This offering from MiniArt arrives in a cardboard tray with a separate card lid showing the artwork. Inside the sprues are packages in 2 plastic bags, with the decals in the same bag as the clear parts. Access to parts for removal is good, the mouldings are clean. You do have to look for ejector pin marks, some of the parts are extremely fine and so could be damaged or lost during removal. The decals being packaged with the clear sprue is something that I really dislike, due to the risk of damage or distortion - in this case the decals do show signs of pressure, where puncturing has begun to occur. It is fortunate that on this occasion the puncture hole has started on the carrier sheet rather than a decal.
This particular model I would not prescribe as suitable for a modeller who has only recently started out in the hobby, due to some extremely fine parts. In some cases these parts are structural elements of the model. A plus for this release is the chassis is a single pre-moulded part, with the mounting brackets for the body being photo etch. So you have something that is accurately detailed but risks damage to those photo etched mounts. You are even provided with folding diagrams to replicate the brake lines in wire if so desired. A nicely detailed engine and gearbox is also present, but will require the addition of some wiring, if you want to make accuracy as high as possible. The rear axle has a lot of detail present on it, including well detailed suspension springs. However, at the front end, the detail is still very good but the front wheels cannot be shown turned in any way. Lastly here the exhaust is also nicely replicated.
The cab of the truck has very pleasing detail on the dashboard, including cleat plastic to replicate the bezels on the instrument cluster. You also have detail such as a photo etch rear view mirror, rather than the side mounted mirrors which were more common at this time. The seat detail is of course clean and so the modeller will ideally have some wear to add. Clear parts are of a good thinness, to prevent magnification. It is also worth mentioning that the interior of the body panels here is sterile and so will benefit from some personal touches by the modeller. The wheels and tyres are very nicely detailed with both tread and both side wall detail on the tyres, which has been replicated using the sliced wheel method, which does provide very nice looking tyres as long as the parts are cleaned up well and put together.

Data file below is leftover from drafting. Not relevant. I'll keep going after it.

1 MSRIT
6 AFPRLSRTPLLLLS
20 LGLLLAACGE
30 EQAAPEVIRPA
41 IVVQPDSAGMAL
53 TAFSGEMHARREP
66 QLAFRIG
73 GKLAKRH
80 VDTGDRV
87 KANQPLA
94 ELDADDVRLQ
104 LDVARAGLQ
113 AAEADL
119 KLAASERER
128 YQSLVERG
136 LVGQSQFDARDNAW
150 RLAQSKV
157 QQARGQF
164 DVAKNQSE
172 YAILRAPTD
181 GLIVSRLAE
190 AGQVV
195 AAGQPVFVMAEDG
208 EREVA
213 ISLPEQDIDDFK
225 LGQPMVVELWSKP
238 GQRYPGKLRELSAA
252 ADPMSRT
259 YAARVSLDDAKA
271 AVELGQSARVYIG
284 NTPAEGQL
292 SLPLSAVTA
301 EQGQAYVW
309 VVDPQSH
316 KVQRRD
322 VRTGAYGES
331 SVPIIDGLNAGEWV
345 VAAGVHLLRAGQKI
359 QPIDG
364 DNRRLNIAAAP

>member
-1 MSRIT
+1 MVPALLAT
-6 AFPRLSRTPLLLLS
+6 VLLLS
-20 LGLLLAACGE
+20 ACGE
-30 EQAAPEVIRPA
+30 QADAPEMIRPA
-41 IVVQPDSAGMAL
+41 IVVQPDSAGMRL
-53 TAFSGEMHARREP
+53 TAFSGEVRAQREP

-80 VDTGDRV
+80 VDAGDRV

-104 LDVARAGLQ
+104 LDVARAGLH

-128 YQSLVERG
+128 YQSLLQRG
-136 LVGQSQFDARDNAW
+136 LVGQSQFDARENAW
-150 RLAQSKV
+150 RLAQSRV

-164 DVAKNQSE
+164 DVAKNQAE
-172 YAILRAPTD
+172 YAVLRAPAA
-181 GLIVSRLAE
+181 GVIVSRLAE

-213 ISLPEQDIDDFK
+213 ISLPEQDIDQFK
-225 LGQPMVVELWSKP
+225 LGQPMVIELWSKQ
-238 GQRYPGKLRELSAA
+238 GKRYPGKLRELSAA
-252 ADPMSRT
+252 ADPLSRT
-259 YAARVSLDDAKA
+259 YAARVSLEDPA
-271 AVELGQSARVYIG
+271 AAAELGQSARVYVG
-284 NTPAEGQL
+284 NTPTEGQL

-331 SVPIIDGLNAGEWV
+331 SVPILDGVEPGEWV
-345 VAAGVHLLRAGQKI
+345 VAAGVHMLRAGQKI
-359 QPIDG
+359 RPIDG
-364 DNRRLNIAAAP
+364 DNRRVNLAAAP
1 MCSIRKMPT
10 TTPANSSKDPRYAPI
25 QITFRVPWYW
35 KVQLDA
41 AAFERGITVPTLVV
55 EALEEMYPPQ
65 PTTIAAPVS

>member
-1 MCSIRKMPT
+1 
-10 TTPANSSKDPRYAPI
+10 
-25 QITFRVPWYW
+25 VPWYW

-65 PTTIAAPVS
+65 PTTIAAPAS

The bed of the truck is nicely detailed in all regards where the floor and side panels are concerned, and is also richly adorned with photo etch used to replicate items such as the support arms for the lights, the catches for the sides and rear of the truck bed and number plate. The canvas hood is made up of a number of pieces, with photo etch restraining straps that give the parts very nice detail. The doors can be shown open or closed, and have internal door cards with added detail and while not indicated in the instructions I believe if you cut the locator pins of the door windows you could show them raised or lowered if you so desired. The hood of the vehicle can also be accurately depicted open or closed as it is accurately replicated in terms of panels and the locking mechanisms are provided in photo etch.
MiniArt has provided the following finishing options:
American Occupation Zone, Bavaria, Late 1940s
British Occupation Zone, Late 1940s
Bavaria, Munich, Early 1950s
French Occupation Zone, Early 1950s
This release from MiniArt is another very highly detailed release of a Liefer Pritschenwagen, that will be hard to beat in terms of the detail provided in the box. There is a very high use of photo etched detail and it is these parts, plus the fact that some are structural that I recommend that it only be tackled by modellers with a good knowledge of working with photo etch. To give an idea of some of the details that make this model - the vents in the side panels of the hood are open, due to fine moulding and you even get clear bezels for the instruments. The only negative that I can come up with is the fact that the front wheels cannot be shown turned, but that is a personal gripe.